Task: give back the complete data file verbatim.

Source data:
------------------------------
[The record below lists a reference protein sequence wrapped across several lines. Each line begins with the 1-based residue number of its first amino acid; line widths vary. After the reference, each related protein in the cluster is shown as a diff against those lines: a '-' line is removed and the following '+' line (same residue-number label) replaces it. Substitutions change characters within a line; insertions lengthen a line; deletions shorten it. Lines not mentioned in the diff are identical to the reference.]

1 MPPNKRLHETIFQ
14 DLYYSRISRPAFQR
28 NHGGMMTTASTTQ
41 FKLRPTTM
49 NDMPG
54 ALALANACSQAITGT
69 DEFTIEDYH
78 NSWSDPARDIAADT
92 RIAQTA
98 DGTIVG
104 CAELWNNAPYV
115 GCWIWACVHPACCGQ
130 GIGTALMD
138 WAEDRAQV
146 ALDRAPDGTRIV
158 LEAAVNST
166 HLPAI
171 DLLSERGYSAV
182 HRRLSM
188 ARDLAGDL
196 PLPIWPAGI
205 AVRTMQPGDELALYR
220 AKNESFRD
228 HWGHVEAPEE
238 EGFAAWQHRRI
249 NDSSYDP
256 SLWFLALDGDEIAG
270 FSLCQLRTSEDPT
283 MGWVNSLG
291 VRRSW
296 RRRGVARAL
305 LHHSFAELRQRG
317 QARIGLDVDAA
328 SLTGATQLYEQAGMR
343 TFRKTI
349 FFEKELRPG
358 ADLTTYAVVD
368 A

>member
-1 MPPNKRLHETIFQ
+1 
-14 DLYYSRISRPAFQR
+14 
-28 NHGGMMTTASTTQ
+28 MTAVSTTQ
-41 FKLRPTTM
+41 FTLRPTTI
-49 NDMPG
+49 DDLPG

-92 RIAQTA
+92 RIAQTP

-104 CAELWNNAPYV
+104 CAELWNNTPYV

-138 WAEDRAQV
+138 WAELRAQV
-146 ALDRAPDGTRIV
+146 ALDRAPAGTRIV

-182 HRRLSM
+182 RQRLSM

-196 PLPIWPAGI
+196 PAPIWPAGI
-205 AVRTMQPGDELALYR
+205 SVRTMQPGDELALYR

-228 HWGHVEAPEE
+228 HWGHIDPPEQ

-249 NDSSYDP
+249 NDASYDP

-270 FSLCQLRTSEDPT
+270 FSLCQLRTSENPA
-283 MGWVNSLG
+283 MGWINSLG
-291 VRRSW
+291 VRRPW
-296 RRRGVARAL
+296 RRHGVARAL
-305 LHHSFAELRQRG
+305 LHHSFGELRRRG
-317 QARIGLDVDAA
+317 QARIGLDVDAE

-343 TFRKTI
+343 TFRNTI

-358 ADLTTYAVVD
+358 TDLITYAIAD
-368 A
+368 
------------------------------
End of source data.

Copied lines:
[The record below lists a reference protein sequence wrapped across several lines. Each line begins with the 1-based residue number of its first amino acid; line widths vary. After the reference, each related protein in the cluster is shown as a diff against those lines: a '-' line is removed and the following '+' line (same residue-number label) replaces it. Substitutions change characters within a line; insertions lengthen a line; deletions shorten it. Lines not mentioned in the diff are identical to the reference.]

1 MPPNKRLHETIFQ
14 DLYYSRISRPAFQR
28 NHGGMMTTASTTQ
41 FKLRPTTM
49 NDMPG
54 ALALANACSQAITGT
69 DEFTIEDYH
78 NSWSDPARDIAADT
92 RIAQTA
98 DGTIVG
104 CAELWNNAPYV
115 GCWIWACVHPACCGQ
130 GIGTALMD
138 WAEDRAQV
146 ALDRAPDGTRIV
158 LEAAVNST
166 HLPAI
171 DLLSERGYSAV
182 HRRLSM
188 ARDLAGDL
196 PLPIWPAGI
205 AVRTMQPGDELALYR
220 AKNESFRD
228 HWGHVEAPEE
238 EGFAAWQHRRI
249 NDSSYDP
256 SLWFLALDGDEIAG
270 FSLCQLRTSEDPT
283 MGWVNSLG
291 VRRSW
296 RRRGVARAL
305 LHHSFAELRQRG
317 QARIGLDVDAA
328 SLTGATQLYEQAGMR
343 TFRKTI
349 FFEKELRPG
358 ADLTTYAVVD
368 A

>member
-1 MPPNKRLHETIFQ
+1 
-14 DLYYSRISRPAFQR
+14 
-28 NHGGMMTTASTTQ
+28 MTAVSTTQ
-41 FKLRPTTM
+41 FTLRPTTI
-49 NDMPG
+49 DDLPG

-92 RIAQTA
+92 RIAQTP

-104 CAELWNNAPYV
+104 CAELWNNTPYV

-138 WAEDRAQV
+138 WAELRAQV
-146 ALDRAPDGTRIV
+146 ALDRAPAGTRIV

-182 HRRLSM
+182 RQRLSM

-196 PLPIWPAGI
+196 PAPIWPAGI
-205 AVRTMQPGDELALYR
+205 SVRTMQPGDELALYR

-228 HWGHVEAPEE
+228 HWGHIDPPEQ

-249 NDSSYDP
+249 NDASYDP

-270 FSLCQLRTSEDPT
+270 FSLCQLRTSENPA
-283 MGWVNSLG
+283 MGWINSLG
-291 VRRSW
+291 VRRPW
-296 RRRGVARAL
+296 RRHGVARAL
-305 LHHSFAELRQRG
+305 LHHSFGELRRRG
-317 QARIGLDVDAA
+317 QARIGLDVDAE

-343 TFRKTI
+343 TFRNTI

-358 ADLTTYAVVD
+358 TDLITYAIAD
-368 A
+368 